2

The main advantage of JSP is that it's are easier to code and to read when you are creating a dynamic HTML front-end. That's because you write mainly HTML and in some places embed Java code. In a servlet you would have to invert the logic, ie, write java code and print HTML. That's because in the presentation layer most code is HTML/JS. On the other ...


1

Having a jsp as a controller is wrong for multiple reasons. Development mode should not dictate application architecture or in other words if you need hot deploy choose a proper tool/server for that. Adding an intermediate controller (jsp) create many data handling problems than it solves. For instance how do you handle passing request parameters? How do you ...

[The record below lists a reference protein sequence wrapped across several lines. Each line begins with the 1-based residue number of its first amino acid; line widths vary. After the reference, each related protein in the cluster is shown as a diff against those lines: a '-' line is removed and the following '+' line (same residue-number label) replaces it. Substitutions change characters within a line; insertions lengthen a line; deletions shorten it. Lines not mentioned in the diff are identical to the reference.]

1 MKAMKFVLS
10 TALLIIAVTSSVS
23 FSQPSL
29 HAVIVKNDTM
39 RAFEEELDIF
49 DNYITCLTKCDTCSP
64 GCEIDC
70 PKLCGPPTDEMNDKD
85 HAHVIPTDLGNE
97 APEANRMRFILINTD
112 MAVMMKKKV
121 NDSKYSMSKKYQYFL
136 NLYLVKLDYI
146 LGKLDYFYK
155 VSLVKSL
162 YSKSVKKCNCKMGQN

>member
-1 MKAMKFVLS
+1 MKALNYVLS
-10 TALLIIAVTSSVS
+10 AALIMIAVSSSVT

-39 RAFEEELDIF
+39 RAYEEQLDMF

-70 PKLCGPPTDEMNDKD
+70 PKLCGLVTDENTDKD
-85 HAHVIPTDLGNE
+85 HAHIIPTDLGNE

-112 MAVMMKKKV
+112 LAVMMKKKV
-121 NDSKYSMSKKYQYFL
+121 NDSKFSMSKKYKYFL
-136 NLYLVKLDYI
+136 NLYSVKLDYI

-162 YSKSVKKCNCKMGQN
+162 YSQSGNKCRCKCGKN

1

Error Handling and Displaying to users can be unique depending on your UI design and on how you want to view it by the user. Displaying it on mobile can be different from displaying on a desktop. What I know is it is important as well to categorize these errors. There are validation errors, security access errors, critical error(i.e database exceptions, any ...


1

Has anyone done this successfully? Here is the success story of our company. For a pretty long time we had a messy website: PHP/MySQL, mostly Drupal 6. Many custom Drupal modules of medium quality. Some really old legacy code parts written in plain PHP+SQL+HTML+JS+CSS (there were files actually containing all of those at once). Those were actually ...


1

JSPs are preferred if you are mainly augmenting an HTML template with server-generated data (e.g., generating a table of information or filtering a collection of images/documents). Servlets are preferred for functions that don't have UI-related work (e.g., filters and web services). JSPs seem to becoming a little less common nowadays, with more work being ...